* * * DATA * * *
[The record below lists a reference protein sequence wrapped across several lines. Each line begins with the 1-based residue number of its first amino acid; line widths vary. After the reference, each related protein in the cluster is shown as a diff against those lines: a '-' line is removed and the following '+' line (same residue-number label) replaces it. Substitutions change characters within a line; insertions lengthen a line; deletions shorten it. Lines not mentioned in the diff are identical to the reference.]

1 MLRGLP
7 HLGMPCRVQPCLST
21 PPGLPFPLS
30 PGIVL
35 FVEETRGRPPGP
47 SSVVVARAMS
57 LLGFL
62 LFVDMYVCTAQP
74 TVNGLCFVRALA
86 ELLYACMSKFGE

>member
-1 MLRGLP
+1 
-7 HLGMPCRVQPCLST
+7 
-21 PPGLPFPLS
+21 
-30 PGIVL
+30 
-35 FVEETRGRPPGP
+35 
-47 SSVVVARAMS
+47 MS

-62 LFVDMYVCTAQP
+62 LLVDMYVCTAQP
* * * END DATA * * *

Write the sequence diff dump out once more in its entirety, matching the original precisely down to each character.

[The record below lists a reference protein sequence wrapped across several lines. Each line begins with the 1-based residue number of its first amino acid; line widths vary. After the reference, each related protein in the cluster is shown as a diff against those lines: a '-' line is removed and the following '+' line (same residue-number label) replaces it. Substitutions change characters within a line; insertions lengthen a line; deletions shorten it. Lines not mentioned in the diff are identical to the reference.]

1 MLRGLP
7 HLGMPCRVQPCLST
21 PPGLPFPLS
30 PGIVL
35 FVEETRGRPPGP
47 SSVVVARAMS
57 LLGFL
62 LFVDMYVCTAQP
74 TVNGLCFVRALA
86 ELLYACMSKFGE

>member
-1 MLRGLP
+1 
-7 HLGMPCRVQPCLST
+7 
-21 PPGLPFPLS
+21 
-30 PGIVL
+30 
-35 FVEETRGRPPGP
+35 
-47 SSVVVARAMS
+47 MS

-62 LFVDMYVCTAQP
+62 LLVDMYVCTAQP